Picture this: You're playing your favorite game. You're low on lives, low on ammo and know there's a boss battle coming up. Your PlayStation 4 controller can sense your fear -- or at least that was the plan.
In an interview with Stuff magazine, Sony's lead system architect Mark Cerny said the company "looked at pretty much any idea we could think of" when updating its DualShock controller for its new game console. One of these ideas was apparently measuring a player's stress based on how much their hands were sweating.
"Would it help to measure the galvanic response of the skin?" Cerny said to Stuff. "We tried out a tremendous number of things -- and then we went to the game teams to ask them what they thought they could use from the controller."
The DualShock wouldn't have been the first controller to take note of a gamer's vitals as they play. Nintendo featured a heart rate monitor as far back as 1998 while more recently the Wii featured a vitality sensor.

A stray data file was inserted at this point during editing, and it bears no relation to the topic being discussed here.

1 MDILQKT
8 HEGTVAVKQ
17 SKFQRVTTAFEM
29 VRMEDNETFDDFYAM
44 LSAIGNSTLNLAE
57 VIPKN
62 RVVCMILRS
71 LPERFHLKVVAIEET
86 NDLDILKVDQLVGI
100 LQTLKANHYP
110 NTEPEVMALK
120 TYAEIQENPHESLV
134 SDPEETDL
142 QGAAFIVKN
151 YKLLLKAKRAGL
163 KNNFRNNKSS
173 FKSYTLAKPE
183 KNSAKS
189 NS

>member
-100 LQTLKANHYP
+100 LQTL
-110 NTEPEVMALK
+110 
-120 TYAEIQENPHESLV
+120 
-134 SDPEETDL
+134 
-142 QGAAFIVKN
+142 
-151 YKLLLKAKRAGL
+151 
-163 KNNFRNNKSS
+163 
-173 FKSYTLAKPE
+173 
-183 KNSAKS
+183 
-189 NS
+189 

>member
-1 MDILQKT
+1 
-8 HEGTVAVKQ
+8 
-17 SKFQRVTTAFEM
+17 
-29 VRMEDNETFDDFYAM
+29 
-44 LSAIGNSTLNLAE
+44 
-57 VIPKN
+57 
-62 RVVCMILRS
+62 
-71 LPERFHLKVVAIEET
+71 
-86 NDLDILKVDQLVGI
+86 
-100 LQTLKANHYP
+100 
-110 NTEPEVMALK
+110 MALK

Moving away from feedback sensors, Cerny and his team instead focused on other issues, such as how old DualShock controllers had "not been ideal" for first-person shooters. He boasts that the new experience of playing "feels extraordinarily natural." New features on the DualShock 4, the latest in a series of controllers that debuted on the original PlayStation, include a touchpad, a light bar and improved, more responsive triggers and joysticks.
For gamers craving biometric features, there are other things brewing. The game developer Valve has already begun conducting sweat-based experiments for its "Left 4 Dead" series that adjust gameplay based on how excited gamers are. This is in addition to their development of a version of "Portal 2" that is controlled using a player's eyes.